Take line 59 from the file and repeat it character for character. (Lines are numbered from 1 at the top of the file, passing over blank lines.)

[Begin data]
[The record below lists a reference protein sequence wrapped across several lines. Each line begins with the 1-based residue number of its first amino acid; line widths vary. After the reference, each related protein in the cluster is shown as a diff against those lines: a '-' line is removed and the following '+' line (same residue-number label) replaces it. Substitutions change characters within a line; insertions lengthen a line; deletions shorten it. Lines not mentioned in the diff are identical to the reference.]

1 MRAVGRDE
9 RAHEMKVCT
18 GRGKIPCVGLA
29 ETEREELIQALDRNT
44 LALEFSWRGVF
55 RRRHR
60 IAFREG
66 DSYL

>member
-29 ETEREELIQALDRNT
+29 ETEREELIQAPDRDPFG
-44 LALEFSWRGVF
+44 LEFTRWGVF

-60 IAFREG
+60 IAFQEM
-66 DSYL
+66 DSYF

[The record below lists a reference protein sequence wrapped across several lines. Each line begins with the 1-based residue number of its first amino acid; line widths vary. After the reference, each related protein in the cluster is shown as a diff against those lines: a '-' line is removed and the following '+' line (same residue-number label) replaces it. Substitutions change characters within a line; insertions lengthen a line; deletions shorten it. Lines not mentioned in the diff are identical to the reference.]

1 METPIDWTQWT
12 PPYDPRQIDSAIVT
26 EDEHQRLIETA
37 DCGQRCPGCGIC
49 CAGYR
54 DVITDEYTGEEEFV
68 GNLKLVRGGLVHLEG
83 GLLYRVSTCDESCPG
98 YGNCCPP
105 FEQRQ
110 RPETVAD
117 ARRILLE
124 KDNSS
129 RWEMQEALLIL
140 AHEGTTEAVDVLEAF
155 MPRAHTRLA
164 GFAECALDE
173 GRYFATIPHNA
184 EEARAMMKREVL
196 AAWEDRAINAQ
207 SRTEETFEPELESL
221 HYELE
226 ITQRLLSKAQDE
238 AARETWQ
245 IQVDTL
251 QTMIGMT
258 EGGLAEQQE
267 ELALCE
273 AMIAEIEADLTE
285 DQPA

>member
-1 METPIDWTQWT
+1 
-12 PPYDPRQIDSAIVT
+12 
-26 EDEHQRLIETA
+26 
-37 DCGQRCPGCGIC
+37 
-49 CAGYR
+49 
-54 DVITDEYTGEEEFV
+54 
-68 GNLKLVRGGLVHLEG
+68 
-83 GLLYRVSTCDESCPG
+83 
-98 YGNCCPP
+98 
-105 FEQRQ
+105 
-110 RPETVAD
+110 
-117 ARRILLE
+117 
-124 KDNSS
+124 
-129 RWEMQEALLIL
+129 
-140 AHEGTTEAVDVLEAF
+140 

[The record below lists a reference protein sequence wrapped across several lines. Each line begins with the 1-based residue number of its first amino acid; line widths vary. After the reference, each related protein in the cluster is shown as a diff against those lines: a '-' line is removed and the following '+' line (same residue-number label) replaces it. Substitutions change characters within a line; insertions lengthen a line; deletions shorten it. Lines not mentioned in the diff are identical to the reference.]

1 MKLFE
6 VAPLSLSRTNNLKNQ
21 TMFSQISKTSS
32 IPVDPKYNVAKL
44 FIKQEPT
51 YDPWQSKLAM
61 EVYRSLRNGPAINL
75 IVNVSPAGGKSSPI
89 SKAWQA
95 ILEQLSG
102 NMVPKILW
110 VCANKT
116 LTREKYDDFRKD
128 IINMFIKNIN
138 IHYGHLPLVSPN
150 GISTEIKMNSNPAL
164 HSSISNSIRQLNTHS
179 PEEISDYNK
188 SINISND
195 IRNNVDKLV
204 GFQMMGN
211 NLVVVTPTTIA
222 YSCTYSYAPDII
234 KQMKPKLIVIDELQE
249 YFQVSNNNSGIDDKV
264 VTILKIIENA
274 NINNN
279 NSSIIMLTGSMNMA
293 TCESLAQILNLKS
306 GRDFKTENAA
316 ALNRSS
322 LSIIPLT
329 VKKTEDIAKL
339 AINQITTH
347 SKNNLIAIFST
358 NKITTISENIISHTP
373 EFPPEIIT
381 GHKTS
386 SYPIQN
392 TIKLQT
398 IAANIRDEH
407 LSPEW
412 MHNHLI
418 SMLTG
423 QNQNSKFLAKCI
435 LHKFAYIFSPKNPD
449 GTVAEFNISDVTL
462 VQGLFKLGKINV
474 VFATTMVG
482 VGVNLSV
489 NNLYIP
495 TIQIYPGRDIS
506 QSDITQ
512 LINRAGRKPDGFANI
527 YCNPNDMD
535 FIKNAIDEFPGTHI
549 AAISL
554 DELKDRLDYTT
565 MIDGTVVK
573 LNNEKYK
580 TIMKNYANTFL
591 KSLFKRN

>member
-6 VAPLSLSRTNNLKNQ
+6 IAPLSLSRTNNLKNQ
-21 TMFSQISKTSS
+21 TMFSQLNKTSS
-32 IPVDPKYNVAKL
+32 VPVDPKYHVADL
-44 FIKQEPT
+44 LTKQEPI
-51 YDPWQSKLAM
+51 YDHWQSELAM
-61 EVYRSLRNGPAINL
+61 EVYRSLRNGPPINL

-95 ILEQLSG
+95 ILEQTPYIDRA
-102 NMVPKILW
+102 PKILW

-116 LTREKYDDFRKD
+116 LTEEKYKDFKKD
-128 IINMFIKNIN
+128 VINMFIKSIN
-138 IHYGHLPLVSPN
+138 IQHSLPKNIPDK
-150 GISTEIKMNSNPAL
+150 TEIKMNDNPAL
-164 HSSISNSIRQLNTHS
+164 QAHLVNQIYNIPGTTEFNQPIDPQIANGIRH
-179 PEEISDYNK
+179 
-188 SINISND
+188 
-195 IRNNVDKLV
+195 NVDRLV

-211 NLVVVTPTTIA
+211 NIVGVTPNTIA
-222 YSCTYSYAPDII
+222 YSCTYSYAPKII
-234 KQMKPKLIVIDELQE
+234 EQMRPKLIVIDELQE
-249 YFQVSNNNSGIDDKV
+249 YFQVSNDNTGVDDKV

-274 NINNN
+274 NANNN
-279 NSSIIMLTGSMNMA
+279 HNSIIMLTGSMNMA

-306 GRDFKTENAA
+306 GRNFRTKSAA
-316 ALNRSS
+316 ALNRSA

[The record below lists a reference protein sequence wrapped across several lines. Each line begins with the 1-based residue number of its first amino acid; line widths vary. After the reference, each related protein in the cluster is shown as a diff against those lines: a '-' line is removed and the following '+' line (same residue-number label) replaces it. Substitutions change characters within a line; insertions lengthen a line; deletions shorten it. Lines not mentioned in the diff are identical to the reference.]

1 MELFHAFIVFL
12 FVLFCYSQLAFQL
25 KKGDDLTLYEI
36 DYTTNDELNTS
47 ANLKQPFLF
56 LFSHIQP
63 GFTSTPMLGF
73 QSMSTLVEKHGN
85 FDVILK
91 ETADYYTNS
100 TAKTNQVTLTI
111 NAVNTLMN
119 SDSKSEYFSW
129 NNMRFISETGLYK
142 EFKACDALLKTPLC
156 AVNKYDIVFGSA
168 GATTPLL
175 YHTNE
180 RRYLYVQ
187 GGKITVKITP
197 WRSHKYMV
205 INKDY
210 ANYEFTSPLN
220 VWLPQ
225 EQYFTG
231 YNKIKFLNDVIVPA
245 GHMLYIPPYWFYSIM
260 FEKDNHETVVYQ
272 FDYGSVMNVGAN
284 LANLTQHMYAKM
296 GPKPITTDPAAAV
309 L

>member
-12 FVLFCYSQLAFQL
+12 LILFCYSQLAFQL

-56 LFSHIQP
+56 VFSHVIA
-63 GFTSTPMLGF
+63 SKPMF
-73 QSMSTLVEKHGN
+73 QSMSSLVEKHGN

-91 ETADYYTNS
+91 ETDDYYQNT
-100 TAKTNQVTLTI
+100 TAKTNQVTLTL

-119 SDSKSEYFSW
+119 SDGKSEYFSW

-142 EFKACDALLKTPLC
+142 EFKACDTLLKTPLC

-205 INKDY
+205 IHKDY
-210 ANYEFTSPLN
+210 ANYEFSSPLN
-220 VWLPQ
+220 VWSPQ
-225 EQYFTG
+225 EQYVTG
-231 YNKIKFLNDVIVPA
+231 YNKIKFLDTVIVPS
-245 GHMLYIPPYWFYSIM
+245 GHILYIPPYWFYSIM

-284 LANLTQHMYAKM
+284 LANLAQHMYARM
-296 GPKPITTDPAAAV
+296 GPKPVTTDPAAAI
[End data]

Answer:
-49 CAGYR